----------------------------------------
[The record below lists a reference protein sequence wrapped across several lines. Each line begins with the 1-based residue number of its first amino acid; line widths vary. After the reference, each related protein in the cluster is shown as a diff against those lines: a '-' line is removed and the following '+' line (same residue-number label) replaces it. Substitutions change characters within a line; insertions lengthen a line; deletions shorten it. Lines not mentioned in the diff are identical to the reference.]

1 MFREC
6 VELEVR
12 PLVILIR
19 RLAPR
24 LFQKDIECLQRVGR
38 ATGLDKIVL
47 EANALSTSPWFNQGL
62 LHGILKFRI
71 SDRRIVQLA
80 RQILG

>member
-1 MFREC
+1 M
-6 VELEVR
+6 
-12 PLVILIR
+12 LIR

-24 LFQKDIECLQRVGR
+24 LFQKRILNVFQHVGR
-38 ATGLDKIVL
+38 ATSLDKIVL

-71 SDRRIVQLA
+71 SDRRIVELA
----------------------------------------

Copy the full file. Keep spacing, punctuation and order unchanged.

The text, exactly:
[The record below lists a reference protein sequence wrapped across several lines. Each line begins with the 1-based residue number of its first amino acid; line widths vary. After the reference, each related protein in the cluster is shown as a diff against those lines: a '-' line is removed and the following '+' line (same residue-number label) replaces it. Substitutions change characters within a line; insertions lengthen a line; deletions shorten it. Lines not mentioned in the diff are identical to the reference.]

1 MFREC
6 VELEVR
12 PLVILIR
19 RLAPR
24 LFQKDIECLQRVGR
38 ATGLDKIVL
47 EANALSTSPWFNQGL
62 LHGILKFRI
71 SDRRIVQLA
80 RQILG

>member
-1 MFREC
+1 M
-6 VELEVR
+6 
-12 PLVILIR
+12 LIR

-24 LFQKDIECLQRVGR
+24 LFQKRILNVFQHVGR
-38 ATGLDKIVL
+38 ATSLDKIVL

-71 SDRRIVQLA
+71 SDRRIVELA